How did new print media upend politics? Mainly in two ways, both of which seem also to be happening today. First, they curtailed political leaders’ control over what got talked about in public. That is, they sapped politicians’ power to set the agenda. Second, new media scrambled the existing channels of information flow, forcing politicians to recalibrate how they pitched themselves to different constituencies. The result was a breakdown of the system of party coalitions that had underwritten, for thirty agonizing years, slavery’s expansion across the Deep South.
[Media coverage of Sumner’s caning included several lithographic representations such as these. Far more versatile and cost-effective than engravings, lithographs revolutionized American graphic culture during the antebellum era. They added a new kind of vivid immediacy to written descriptions of major events and trends. Note how the image on the right skillfully deploys visual language to and captioning to deliver a powerful argument. Bufford, J. H. & Homer, W. (1856) Arguments of the Chivalry, 1856. [Photograph] Retrieved from the Library of Congress; Magee, J. (1856). Southern chivalry - argument versus club's [Print]. Retrieved from Massachusetts Digital Commonwealth.]
The roots of the antebellum party system lay with an even earlier political crisis that shattered the so-called “Era of Good Feelings.” In 1819, Congress was considering legislation to enable the territory of Missouri to enter the Union as a slave state. But the New York congressman, James Tallmadge, objected. He introduced an amendment to the bill that would have gradually ended slavery in Missouri. This move touched off a political blaze that burned for two years, as southern and northern members of Congress furiously debated the merits of slavery. Thomas Jefferson famously compared the crisis to a “fire bell in the night,” a moment that filled him “with terror” because it tolled the death “knell of the Union.”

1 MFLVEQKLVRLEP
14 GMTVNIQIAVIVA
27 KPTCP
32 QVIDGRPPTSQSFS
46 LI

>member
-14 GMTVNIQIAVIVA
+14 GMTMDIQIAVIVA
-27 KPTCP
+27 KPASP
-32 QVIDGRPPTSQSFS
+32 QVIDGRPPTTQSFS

The thing that made the dispute so incendiary was that some northern and southern politicians began to marshal their constituents at home, potentially transforming a dispute among the elite into a division of the American people. Nearly all the basic talking points for and against slavery that appeared during the runup to the Civil War, forty years later, were already being aired at this time. But Congress ultimately compromised. The deal that was struck enshrined the principle of parity for slaveholders in the Senate and drew a line across the remainder of the Louisiana Purchase separating future free states from future slave states.
Yet who was to say the truce would hold? A deeper compromise was necessary. Enter another New York politician, Martin Van Buren. In support of Andrew Jackson’s 1824 presidential run, Van Buren constructed a national alliance “between the planters of the South and the plain Republicans of the north,” as he explained in a letter to the Virginia politico and newspaper editor, Thomas Ritchie. Van Buren’s concept was simple. If northerners and southerners coalesced as a disciplined political party, they would depend on one another to win elections, especially the presidency. This would bind them to the principles of the Missouri Compromise, even if it meant agreeing to disagree about slavery itself. The coalition was christened the Democratic Party and its electoral success soon spawned a rival North-South coalition, the Whig Party.
So long as the Democrats and Whigs each depended on both northern and southern voters, political leaders had a tacit incentive to collaborate in downplaying the divisive matter of slavery. But because slavery was, in fact, divisive, it was often necessary for politicians to say one thing at the national level and another thing back home in their districts. This was doable so long as the national mediascape remained regionalized and well in the hands of party leaders. But already in the 1830s, disruptive changes were underway.